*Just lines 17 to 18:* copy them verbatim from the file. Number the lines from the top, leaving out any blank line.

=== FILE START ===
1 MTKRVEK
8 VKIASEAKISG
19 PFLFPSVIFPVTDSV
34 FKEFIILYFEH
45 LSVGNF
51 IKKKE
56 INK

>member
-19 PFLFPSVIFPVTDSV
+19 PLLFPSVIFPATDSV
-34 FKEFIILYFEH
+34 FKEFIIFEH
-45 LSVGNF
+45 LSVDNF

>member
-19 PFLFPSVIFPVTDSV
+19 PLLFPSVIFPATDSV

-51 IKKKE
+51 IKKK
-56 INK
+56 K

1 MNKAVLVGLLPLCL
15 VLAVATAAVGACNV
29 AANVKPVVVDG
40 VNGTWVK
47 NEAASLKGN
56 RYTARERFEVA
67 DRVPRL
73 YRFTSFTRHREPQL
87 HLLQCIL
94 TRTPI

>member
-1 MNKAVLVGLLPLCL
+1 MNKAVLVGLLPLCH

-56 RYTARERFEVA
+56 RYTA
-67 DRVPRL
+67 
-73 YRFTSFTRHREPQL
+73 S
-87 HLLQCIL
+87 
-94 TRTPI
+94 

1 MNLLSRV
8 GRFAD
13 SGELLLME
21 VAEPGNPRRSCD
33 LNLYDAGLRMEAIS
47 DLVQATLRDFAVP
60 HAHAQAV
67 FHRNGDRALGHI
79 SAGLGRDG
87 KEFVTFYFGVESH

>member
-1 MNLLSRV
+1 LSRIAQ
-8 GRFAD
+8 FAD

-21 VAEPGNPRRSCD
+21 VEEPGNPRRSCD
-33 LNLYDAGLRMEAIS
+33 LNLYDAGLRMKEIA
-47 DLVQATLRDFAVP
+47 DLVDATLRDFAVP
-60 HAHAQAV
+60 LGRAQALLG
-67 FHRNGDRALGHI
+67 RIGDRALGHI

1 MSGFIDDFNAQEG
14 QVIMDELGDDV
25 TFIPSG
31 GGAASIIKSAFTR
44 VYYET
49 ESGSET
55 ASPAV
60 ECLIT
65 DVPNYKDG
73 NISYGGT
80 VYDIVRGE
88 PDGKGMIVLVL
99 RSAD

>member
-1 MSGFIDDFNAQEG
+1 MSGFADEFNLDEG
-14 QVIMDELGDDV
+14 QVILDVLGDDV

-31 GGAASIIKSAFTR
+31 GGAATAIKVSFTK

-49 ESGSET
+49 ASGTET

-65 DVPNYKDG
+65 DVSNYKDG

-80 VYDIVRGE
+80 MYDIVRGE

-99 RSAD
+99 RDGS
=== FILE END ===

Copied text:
+19 PLLFPSVIFPATDSV

-51 IKKKE